GV urges community to stay vigilant as vaccines roll out


GVL / Katherine Vasile

Elizabeth Schanz

COVID-19 cases have once again begun to rise in the midst of the spring allergy season, where people mistake their COVID-19 symptoms for allergies, leading to a further spread of the virus.

There are many ways to stop the spread of COVID-19 while communities are striving for herd immunity. As recommended by the Centers for Disease Control and Prevention, preventative measures such as getting vaccinated as soon as you are able to, socially distancing and wearing a mask that covers the nose and mouth all aim to stop the spread until vaccine distribution can make a significant impact on public health.

It is also important to identify COVID-19 early on. People should get tested when they have been in crowded settings such as an airport or social gathering as well as self-isolating and getting tested when developing any symptoms.

Tina Barnikow, Senior Director of Health for the Virus Action team at Grand Valley State University, urges people to continue these measures while people get vaccinated

“We understand it has been a very long 13 months, and everyone is looking forward to returning to ‘normal’,” said Barnikow.

On April 5, the COVID-19 vaccination will be available to all individuals 16-years-old and older. One location where people can schedule their appointments is Vaccinate West Michigan. This site allows students to look at multiple vaccination locations and if no appointments are available, register to be notified when there is availability.

Barnikow encourages the campus community to get the sign up for the vaccine as soon as possible.

“To date, the data shows that vaccines are safe and effective at preventing COVID-19, and reducing serious symptoms for those who become infected,” said Barnikow.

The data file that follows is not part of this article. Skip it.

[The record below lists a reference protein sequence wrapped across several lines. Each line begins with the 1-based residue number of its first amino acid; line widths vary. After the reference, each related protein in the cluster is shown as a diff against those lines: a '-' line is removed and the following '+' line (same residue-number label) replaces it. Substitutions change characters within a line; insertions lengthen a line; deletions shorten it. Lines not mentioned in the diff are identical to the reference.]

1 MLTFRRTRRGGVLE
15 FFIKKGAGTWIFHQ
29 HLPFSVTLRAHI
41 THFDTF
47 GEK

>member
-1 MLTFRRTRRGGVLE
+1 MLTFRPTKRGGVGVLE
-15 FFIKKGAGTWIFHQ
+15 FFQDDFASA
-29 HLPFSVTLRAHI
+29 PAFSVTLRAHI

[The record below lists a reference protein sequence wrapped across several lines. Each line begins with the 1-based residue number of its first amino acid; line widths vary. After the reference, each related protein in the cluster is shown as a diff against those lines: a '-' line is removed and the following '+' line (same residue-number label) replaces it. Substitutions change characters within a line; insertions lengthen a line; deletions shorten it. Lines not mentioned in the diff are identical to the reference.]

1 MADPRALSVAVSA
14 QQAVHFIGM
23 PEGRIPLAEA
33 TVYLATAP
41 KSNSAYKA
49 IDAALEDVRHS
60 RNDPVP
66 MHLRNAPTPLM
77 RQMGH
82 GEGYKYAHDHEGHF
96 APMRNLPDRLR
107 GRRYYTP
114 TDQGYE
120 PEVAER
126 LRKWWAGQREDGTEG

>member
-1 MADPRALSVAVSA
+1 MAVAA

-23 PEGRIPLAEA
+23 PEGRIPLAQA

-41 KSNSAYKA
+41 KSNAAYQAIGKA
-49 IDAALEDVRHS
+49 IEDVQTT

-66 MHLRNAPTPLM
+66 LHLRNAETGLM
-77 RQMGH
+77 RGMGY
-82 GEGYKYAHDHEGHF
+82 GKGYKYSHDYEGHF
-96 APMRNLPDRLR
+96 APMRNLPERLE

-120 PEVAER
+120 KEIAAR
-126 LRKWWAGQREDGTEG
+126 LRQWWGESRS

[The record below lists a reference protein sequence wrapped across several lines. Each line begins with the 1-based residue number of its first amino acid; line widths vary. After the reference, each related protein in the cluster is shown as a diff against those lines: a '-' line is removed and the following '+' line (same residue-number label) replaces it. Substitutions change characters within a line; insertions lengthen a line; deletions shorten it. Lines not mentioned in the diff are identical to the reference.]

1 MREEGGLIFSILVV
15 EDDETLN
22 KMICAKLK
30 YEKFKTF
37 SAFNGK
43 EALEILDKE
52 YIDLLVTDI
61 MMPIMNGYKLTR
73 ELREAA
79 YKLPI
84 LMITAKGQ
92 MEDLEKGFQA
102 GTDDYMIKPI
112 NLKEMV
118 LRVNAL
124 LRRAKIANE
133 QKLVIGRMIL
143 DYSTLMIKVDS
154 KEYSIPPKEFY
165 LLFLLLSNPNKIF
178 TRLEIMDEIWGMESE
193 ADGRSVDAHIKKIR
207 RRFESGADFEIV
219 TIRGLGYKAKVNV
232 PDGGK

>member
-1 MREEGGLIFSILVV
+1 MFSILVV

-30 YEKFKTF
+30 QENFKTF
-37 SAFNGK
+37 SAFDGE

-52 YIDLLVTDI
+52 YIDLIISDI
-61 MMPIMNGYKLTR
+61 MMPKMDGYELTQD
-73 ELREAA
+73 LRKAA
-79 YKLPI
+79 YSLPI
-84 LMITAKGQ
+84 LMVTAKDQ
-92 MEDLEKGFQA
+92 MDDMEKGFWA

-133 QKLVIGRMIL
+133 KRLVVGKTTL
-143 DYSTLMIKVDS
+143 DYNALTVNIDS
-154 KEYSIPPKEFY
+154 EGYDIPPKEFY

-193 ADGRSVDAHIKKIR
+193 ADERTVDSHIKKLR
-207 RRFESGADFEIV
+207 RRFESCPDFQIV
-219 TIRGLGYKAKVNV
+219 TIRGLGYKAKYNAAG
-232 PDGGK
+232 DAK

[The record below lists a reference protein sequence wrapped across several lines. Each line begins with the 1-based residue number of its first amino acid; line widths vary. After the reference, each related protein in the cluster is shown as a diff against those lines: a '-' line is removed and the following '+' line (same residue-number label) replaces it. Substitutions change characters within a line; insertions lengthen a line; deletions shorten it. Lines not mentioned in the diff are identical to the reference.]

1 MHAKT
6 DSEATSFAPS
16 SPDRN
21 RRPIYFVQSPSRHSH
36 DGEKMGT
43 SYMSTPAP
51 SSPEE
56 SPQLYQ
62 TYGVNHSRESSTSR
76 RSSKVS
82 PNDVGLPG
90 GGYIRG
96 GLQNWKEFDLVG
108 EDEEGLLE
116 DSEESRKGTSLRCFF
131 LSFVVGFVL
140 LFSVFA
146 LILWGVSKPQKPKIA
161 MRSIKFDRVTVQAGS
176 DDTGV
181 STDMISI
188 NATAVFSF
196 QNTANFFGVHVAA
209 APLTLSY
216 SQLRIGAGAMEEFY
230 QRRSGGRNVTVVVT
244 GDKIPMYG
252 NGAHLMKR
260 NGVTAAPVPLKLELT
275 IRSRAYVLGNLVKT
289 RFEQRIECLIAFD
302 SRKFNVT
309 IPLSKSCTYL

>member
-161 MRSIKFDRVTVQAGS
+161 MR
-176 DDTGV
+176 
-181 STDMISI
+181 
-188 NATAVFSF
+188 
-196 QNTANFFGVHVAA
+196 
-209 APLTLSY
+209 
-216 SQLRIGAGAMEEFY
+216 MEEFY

The Virus Action Team has seen more people reporting their vaccinations on their COVID-19 self-assessment and about 2,600 members of the GVSU community have been fully vaccinated.  

These are important measures to take against the virus and its fast-moving variants, that may cause even more severe symptoms. The most prevalent of these variants is the UK variant (B.1.1.7), commonly found in Michigan and much of the United States.  

The GVSU community has confirmed two cases of the B.1.1.7 variant. Through measures to contain this strain, both cases within GVSU were contained in those cases alone and with the people who were considered close contacts. 

“Additional testing is required to identify a variant, which takes 2 to 3 weeks,” said Barnikow, “Since not every case can be tested, the health departments believe that variant cases are likely circulating widely throughout west Michigan.” 

Many vaccinations have also proved effective against the variants further making it possible to help stop transmission and cases. 

As a community both within GVSU and the rest of the State of Michigan, it is important that we do our part to keep ourselves and others safe. For more information on COVID-19 procedures and to hear from the GVSU virus action team go to https://www.gvsu.edu/lakerstogether/virus-action-team-vat-34.htm